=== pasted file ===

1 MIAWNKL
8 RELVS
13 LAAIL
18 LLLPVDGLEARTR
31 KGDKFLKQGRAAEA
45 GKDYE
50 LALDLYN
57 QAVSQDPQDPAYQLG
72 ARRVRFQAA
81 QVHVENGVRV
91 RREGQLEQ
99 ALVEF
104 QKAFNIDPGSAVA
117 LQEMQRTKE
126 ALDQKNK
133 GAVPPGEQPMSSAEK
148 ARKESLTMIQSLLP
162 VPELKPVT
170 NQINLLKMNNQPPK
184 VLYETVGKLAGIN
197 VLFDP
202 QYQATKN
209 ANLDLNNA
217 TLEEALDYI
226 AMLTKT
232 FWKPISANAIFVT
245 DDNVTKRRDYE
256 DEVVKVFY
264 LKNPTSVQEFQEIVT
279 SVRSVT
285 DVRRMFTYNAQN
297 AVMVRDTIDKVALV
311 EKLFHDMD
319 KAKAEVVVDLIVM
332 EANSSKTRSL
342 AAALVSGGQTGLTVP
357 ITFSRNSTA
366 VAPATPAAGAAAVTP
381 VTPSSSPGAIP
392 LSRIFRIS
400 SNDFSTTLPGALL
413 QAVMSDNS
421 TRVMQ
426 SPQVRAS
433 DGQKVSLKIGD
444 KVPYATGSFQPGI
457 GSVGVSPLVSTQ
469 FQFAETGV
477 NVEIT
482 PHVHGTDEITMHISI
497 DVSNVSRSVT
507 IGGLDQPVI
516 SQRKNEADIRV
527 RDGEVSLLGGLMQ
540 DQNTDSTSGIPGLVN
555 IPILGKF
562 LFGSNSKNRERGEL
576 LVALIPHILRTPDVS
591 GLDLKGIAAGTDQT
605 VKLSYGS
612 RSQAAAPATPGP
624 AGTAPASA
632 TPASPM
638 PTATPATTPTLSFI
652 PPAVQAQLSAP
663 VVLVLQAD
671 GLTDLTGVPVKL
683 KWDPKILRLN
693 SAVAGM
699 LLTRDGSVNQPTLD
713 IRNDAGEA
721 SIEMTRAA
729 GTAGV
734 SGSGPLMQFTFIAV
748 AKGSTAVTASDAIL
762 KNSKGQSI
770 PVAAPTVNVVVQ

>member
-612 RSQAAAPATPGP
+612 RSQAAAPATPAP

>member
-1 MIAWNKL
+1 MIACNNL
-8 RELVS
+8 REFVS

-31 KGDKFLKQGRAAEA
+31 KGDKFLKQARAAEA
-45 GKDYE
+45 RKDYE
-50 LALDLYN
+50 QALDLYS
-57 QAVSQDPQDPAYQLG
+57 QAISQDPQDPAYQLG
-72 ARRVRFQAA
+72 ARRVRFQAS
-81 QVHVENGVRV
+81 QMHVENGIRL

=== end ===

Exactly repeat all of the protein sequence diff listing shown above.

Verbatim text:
1 MIAWNKL
8 RELVS
13 LAAIL
18 LLLPVDGLEARTR
31 KGDKFLKQGRAAEA
45 GKDYE
50 LALDLYN
57 QAVSQDPQDPAYQLG
72 ARRVRFQAA
81 QVHVENGVRV
91 RREGQLEQ
99 ALVEF
104 QKAFNIDPGSAVA
117 LQEMQRTKE
126 ALDQKNK
133 GAVPPGEQPMSSAEK
148 ARKESLTMIQSLLP
162 VPELKPVT
170 NQINLLKMNNQPPK
184 VLYETVGKLAGIN
197 VLFDP
202 QYQATKN
209 ANLDLNNA
217 TLEEALDYI
226 AMLTKT
232 FWKPISANAIFVT
245 DDNVTKRRDYE
256 DEVVKVFY
264 LKNPTSVQEFQEIVT
279 SVRSVT
285 DVRRMFTYNAQN
297 AVMVRDTIDKVALV
311 EKLFHDMD
319 KAKAEVVVDLIVM
332 EANSSKTRSL
342 AAALVSGGQTGLTVP
357 ITFSRNSTA
366 VAPATPAAGAAAVTP
381 VTPSSSPGAIP
392 LSRIFRIS
400 SNDFSTTLPGALL
413 QAVMSDNS
421 TRVMQ
426 SPQVRAS
433 DGQKVSLKIGD
444 KVPYATGSFQPGI
457 GSVGVSPLVSTQ
469 FQFAETGV
477 NVEIT
482 PHVHGTDEITMHISI
497 DVSNVSRSVT
507 IGGLDQPVI
516 SQRKNEADIRV
527 RDGEVSLLGGLMQ
540 DQNTDSTSGIPGLVN
555 IPILGKF
562 LFGSNSKNRERGEL
576 LVALIPHILRTPDVS
591 GLDLKGIAAGTDQT
605 VKLSYGS
612 RSQAAAPATPGP
624 AGTAPASA
632 TPASPM
638 PTATPATTPTLSFI
652 PPAVQAQLSAP
663 VVLVLQAD
671 GLTDLTGVPVKL
683 KWDPKILRLN
693 SAVAGM
699 LLTRDGSVNQPTLD
713 IRNDAGEA
721 SIEMTRAA
729 GTAGV
734 SGSGPLMQFTFIAV
748 AKGSTAVTASDAIL
762 KNSKGQSI
770 PVAAPTVNVVVQ

>member
-612 RSQAAAPATPGP
+612 RSQAAAPATPAP

>member
-1 MIAWNKL
+1 MIACNNL
-8 RELVS
+8 REFVS

-31 KGDKFLKQGRAAEA
+31 KGDKFLKQARAAEA
-45 GKDYE
+45 RKDYE
-50 LALDLYN
+50 QALDLYS
-57 QAVSQDPQDPAYQLG
+57 QAISQDPQDPAYQLG
-72 ARRVRFQAA
+72 ARRVRFQAS
-81 QVHVENGVRV
+81 QMHVENGIRL